German Economic Slowdown Dominates Headlines

7 October, 2014

Simon Eastman

Monday was a slow start to the week ecostats wise with little for traders to work with. It was a national holiday in Australia and China although overnight we had the RBA interest rate decision where no change was expected. This was the case with rates left at 2.5 percent, while in their policy statement the RBA chiefs hinted rates would stay low for some time. This isn’t much change to the recent previous stance so true to form markets had little reaction to rates for sending money to Australia. 

Yesterday’s other data culminated in factory orders for Germany and the Sentix investor confidence survey. The factory orders numbers were way below forecast, coming in at -5.7 percent rather than the expected -2.5 percent. The Sentix survey also missed the mark by 2 points, to its lowest level since April 2013 and its third consecutive drop in the rating.

Surprisingly the euro actually benefited initially against the pound gaining half a cent and then spent the rest of the day trading range bound in a tight 20 point range.  Against the US dollar, the euro managed to gain all day apart from a slight fight back from the dollar on US open, but overall nearly a cent was gained.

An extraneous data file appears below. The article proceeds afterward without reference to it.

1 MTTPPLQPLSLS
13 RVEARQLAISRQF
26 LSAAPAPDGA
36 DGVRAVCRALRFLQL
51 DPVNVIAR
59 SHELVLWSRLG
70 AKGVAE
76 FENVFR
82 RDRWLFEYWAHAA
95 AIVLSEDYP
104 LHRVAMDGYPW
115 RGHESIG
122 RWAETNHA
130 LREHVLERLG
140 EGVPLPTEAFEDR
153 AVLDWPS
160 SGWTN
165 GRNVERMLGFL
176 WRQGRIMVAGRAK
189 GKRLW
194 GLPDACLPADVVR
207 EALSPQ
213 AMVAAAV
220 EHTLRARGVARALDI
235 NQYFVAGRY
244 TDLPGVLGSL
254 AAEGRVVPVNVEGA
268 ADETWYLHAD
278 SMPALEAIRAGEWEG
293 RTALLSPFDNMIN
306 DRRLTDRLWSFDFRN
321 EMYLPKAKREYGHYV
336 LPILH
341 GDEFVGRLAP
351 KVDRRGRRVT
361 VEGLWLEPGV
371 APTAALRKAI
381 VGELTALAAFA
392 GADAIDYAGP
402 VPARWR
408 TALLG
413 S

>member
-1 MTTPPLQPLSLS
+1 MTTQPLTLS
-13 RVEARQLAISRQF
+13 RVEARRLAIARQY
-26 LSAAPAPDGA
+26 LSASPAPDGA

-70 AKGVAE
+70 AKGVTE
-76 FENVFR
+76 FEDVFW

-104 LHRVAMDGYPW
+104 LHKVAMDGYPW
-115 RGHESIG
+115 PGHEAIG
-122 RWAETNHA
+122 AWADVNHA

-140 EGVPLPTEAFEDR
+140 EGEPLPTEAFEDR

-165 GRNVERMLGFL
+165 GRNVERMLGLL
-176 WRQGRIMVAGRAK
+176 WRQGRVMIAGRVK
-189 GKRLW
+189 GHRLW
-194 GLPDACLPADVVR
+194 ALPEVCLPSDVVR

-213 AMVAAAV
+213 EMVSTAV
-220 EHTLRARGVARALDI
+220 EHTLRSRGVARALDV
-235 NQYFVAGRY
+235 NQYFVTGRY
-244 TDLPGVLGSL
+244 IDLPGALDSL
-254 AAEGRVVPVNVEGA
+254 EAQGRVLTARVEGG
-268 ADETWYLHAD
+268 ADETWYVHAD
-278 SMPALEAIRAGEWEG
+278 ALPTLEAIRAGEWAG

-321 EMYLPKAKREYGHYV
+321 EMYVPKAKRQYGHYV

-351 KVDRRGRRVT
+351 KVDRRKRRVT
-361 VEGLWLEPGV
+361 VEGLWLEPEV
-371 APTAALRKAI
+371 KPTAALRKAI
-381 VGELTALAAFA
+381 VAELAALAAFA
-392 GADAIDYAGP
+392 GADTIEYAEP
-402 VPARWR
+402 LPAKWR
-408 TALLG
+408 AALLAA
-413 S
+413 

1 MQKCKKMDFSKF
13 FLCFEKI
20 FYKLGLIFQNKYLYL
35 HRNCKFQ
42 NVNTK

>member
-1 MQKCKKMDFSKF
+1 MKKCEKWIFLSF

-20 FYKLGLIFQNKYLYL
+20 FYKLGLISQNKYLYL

The dollar seems to have gained so much recently and managed to break the key psychological resistance level of 1.6 that it has hit a wall and spent Monday paring back its recent gains, which were accelerated by the non farms figures on Friday. The pound gained half a cent but we are still a massive 13 cents off the peak we saw last month as interest rate rises across the pond continue to sure up the greenback.

So today is a different story, having already had the RBA rate decision mentioned earlier, we have a varied range of ecostats from across the world still to come. Swiss retail sales came out above expectation, while inflation figures posted slightly lower. Initially sterling benefited but those gains were quickly reversed so no gains have been made at all. German industrial production this morning, showing further slowdown in the German economy with the figures coming in at -4 percent rather than the -1.5 percent, the largest fall in over 5 years. This could be down to the fact Germany took its summer holidays later this year, meaning factories were widely closed but still not great news and the euro is already a quarter cent down against sterling.


Later on we have UK Halifax house price survey ahead of the release of BoE credit conditions survey and industrial and manufacturing production figures. This afternoon we have a varied range of low key US data including the Redbook index and consumer credit change along with speeches from 3 Fed members including the former chairman Ben Bernanke. Throw into the mix the UK NIESR GDP estimate at 3pm and its likely to be a pretty busy day.

Make sure to stay in touch with the team here at CI to avoid the possible pitfalls the data may throw up.